Turn the knob up or down on a gas burner and the flame and temperature changes immediately and you can continue controlled cooking on it. Not so on an electric burner where a knob change has no effect, as the burner stays too hot or cold for a minute or more. That’s why gas is favored. (Yah, induction is a little more responsive, but . . .)
“Oh, how I miss my Blue Star.”
But there is a way to offset that. When cooking on electric, ALWAYS use two side-by-side burners. (General Electric Profile is a very common electric stove top here. Its knobs are calibrated 1 through 9, with 9 being bright red hot.)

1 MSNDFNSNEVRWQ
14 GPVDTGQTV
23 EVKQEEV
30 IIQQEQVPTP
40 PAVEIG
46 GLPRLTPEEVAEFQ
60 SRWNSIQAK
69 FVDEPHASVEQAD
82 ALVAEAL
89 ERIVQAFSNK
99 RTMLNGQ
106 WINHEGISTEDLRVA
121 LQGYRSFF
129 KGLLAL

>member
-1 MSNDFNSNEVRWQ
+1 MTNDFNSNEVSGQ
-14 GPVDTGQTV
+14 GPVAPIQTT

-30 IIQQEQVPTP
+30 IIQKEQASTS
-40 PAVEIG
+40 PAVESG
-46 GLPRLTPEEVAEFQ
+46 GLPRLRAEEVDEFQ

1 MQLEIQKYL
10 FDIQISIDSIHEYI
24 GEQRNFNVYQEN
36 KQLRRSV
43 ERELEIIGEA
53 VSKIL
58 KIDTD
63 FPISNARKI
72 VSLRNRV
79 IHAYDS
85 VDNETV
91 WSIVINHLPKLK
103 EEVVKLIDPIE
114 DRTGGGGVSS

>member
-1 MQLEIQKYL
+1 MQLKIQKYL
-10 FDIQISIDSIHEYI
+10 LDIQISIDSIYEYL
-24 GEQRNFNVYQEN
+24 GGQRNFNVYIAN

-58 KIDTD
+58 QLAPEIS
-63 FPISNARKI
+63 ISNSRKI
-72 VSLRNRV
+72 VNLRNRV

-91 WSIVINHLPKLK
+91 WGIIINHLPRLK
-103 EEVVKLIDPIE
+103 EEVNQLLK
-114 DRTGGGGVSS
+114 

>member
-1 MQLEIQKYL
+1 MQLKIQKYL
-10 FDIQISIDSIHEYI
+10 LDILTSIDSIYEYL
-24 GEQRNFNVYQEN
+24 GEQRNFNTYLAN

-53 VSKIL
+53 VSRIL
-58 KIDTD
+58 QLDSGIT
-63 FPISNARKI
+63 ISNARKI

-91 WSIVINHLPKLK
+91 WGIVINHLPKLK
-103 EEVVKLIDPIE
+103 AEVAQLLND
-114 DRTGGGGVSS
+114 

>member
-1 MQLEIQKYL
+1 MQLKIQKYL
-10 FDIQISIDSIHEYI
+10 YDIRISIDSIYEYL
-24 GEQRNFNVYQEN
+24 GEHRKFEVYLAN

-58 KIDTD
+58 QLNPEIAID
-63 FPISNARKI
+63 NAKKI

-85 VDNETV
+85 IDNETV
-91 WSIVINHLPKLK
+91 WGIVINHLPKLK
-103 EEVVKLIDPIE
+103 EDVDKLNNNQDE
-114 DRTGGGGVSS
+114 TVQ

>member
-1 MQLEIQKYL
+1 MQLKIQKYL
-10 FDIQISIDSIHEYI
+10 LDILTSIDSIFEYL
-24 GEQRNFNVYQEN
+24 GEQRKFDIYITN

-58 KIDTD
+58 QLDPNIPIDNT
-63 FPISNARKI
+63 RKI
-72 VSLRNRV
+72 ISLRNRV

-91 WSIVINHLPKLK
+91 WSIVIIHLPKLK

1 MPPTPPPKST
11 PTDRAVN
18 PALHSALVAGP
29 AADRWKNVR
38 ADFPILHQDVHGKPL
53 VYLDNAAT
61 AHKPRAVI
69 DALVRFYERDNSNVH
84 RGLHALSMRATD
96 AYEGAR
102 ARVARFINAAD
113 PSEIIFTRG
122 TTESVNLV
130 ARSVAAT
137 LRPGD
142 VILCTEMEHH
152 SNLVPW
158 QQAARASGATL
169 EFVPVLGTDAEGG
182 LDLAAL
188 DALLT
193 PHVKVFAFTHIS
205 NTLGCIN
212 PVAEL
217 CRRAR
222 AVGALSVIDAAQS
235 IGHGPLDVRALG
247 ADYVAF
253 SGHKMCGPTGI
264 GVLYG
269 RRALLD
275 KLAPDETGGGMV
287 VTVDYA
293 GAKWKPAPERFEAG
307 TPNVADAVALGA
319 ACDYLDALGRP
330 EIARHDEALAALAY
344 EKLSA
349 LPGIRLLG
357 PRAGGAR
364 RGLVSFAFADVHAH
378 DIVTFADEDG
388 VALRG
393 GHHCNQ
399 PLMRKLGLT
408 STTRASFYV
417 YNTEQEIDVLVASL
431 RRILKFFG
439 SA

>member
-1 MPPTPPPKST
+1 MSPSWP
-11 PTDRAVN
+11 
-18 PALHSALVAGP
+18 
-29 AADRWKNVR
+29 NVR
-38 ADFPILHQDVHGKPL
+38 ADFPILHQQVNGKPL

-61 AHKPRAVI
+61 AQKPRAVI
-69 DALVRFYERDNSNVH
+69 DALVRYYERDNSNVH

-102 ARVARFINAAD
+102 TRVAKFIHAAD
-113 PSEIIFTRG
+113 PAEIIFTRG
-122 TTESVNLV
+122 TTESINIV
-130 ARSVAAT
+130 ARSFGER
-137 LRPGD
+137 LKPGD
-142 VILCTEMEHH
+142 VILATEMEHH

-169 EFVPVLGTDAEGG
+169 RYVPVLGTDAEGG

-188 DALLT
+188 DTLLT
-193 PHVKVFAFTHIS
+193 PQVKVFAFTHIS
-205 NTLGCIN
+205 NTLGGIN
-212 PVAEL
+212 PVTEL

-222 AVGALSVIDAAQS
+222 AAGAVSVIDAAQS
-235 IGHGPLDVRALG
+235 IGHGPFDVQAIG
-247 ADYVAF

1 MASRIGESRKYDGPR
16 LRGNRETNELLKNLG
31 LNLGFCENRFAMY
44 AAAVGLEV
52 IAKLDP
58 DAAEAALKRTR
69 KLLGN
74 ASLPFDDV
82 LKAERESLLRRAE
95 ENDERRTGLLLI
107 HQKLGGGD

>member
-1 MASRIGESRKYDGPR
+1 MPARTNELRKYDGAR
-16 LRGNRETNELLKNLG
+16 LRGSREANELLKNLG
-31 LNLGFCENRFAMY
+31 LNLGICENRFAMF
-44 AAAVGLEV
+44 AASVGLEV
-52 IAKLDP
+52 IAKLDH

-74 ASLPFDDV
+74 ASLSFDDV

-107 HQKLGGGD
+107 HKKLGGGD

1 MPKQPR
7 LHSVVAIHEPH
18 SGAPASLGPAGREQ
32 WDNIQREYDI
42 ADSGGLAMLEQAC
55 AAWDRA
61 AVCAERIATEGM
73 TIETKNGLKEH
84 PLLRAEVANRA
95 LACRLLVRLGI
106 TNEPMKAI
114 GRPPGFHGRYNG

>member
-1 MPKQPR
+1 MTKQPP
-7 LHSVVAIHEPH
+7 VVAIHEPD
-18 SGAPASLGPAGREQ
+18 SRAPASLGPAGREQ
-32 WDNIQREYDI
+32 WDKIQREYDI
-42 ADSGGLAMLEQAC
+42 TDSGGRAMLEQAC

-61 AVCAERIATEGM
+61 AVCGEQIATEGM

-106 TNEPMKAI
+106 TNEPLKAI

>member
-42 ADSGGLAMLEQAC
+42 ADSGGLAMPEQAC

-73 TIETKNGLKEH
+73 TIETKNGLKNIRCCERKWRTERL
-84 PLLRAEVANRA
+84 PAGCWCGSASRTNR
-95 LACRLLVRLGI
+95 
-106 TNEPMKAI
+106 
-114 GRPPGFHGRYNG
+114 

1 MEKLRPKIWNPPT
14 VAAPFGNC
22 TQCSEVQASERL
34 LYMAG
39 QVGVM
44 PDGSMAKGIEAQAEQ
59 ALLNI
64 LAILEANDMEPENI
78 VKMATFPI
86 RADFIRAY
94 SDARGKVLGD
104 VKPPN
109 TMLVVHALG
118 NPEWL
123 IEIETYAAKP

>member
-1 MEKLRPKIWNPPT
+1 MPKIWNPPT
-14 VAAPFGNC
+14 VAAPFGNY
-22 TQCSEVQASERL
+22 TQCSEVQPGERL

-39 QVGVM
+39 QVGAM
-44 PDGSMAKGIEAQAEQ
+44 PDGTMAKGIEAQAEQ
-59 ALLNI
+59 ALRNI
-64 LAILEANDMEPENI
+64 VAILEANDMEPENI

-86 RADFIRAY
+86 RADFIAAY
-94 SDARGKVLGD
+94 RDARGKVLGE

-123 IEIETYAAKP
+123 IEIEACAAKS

So, if you’re right-handed, set the left burner all the way to 9. Set the right burner to 6 or 7, which is medium hot. Now, get things started fast on the hot burner and then move to the cooler burner to prolong cooking without boiling over, without burning the product, without scorching the pan and without interrupting an even cooking process. Move back and forth as necessary to control the temperature of your pan, wok or pot.
I got this idea from Kenji Lopez-Alt, author of The Wok, Recipes and Techniques.
Try it, it works!